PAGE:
Witnesses offer previews of Wednesday's Senate gun hearing

WASHINGTON — One day before the Senate Judiciary committee holds its first hearing on gun policy, the hearing’s witnesses offered previews of the messages they plan to present.  

Wayne LaPierre, executive vice president of the National Rifle Assn., one of hearing’s five scheduled witnesses, will urge senators to “be honest about what works — and what doesn’t work” in mitigating gun violence, according to testimony released by the organization.

LaPierre will endorse efforts to improve the nation’s mental health system, enforce existing laws and increase the number of armed guards in schools.

But he said in the prepared testimony that he “honestly and firmly” disagreed with most of the major legislative initiatives backed by the White House earlier this month.

All 23 of President Obama's gun proposals

“Law-abiding gun owners will not accept blame for the acts of violent or deranged criminals,” LaPierre says in the prepared remarks. “Nor do we believe the government should dictate what we can lawfully own and use to protect our families.”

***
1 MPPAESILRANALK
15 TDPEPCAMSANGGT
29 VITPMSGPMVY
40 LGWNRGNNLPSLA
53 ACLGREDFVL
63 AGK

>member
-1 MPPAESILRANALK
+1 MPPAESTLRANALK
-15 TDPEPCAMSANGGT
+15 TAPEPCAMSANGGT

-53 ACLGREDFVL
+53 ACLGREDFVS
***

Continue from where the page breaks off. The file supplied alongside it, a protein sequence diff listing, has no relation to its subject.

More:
Those who favor new gun legislation were also rallying supporters before the hearing.

Capt. Mark Kelly sent an email Tuesday afternoon to members of Americans for Responsible Solutions, the independent group he founded with his wife, former Rep. Gabby Giffords (D-Ariz.), to advocate for stricter gun laws. Kelly said he’ll push in his testimony for universal background checks and a ban on high-capacity magazines.

He encouraged the group’s backers to sign an online petition to prod Congress to support those measures.

LaPierre said efforts to tighten the background check system or ban assault weapons will “only serve to burden the law-abiding,” and that such proposals “have failed in the past and will fail in the future.”

“Let’s be honest – background checks will never be ‘universal’ – because criminals will never submit to them,” LaPierre says.

The NRA also sent an “urgent” legislative alert to members, urging supporters to attend tomorrow’s hearing and arrive at least two hours early to ensure entrance.

“You can bet the anti-gunners will be trying to mobilize their supporters to pack the hearing room so we need to make sure the room is filled with supporters of the Second Amendment!” the email reads. 

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